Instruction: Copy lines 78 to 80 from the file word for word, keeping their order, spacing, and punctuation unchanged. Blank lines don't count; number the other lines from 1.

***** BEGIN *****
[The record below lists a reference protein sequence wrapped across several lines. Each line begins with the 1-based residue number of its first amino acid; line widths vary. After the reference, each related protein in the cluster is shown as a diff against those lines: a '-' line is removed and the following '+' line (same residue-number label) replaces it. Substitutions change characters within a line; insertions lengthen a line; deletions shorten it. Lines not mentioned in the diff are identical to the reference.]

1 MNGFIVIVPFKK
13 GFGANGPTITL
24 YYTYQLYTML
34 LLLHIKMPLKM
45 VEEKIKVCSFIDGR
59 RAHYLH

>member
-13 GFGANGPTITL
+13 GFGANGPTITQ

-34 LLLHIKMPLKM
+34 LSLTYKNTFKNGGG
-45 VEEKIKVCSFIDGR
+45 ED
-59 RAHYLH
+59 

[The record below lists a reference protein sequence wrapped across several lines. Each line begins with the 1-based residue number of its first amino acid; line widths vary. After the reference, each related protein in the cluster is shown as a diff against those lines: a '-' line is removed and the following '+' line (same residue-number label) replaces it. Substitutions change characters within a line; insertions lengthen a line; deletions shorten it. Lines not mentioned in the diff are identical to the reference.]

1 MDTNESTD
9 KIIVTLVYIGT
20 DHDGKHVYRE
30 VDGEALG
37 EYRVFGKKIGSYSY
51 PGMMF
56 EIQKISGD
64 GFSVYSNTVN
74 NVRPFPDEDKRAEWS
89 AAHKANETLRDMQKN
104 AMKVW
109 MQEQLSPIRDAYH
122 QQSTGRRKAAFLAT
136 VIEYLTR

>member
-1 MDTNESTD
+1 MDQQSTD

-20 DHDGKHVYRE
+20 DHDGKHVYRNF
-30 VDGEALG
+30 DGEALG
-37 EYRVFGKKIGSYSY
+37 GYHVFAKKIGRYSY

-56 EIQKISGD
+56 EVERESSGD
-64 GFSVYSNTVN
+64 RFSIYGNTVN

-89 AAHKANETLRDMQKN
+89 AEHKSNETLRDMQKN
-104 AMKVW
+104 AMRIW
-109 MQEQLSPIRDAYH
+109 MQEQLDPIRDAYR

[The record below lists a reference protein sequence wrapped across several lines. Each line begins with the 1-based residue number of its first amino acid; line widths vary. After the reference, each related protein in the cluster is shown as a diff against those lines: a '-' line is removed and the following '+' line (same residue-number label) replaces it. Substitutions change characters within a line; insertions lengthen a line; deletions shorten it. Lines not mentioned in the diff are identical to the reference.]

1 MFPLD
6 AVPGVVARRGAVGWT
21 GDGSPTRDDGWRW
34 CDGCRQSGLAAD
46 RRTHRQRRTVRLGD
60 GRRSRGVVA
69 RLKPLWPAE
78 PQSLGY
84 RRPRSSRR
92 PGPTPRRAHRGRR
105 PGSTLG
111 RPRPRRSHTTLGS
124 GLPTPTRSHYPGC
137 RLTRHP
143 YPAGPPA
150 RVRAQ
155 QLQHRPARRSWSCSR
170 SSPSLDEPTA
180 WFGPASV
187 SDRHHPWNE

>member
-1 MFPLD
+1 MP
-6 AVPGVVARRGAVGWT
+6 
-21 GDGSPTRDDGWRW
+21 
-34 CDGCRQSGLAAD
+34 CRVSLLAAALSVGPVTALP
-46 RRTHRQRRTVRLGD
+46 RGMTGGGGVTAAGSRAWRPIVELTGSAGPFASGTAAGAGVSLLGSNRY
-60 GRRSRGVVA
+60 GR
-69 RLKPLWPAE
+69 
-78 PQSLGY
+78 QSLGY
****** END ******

+21 
-34 CDGCRQSGLAAD
+34 CRVSLLAAALSVGPVTALP